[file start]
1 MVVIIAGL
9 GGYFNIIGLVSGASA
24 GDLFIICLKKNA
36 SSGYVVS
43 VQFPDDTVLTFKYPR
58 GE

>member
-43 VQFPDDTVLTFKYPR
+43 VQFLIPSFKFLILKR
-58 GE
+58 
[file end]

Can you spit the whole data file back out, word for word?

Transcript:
1 MVVIIAGL
9 GGYFNIIGLVSGASA
24 GDLFIICLKKNA
36 SSGYVVS
43 VQFPDDTVLTFKYPR
58 GE

>member
-43 VQFPDDTVLTFKYPR
+43 VQFLIPSFKFLILKR
-58 GE
+58 